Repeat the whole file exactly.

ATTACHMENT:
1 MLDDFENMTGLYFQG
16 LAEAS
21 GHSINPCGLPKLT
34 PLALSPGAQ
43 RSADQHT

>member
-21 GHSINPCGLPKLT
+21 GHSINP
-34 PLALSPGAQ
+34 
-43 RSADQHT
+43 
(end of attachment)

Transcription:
1 MLDDFENMTGLYFQG
16 LAEAS
21 GHSINPCGLPKLT
34 PLALSPGAQ
43 RSADQHT

>member
-21 GHSINPCGLPKLT
+21 GHSINP
-34 PLALSPGAQ
+34 
-43 RSADQHT
+43 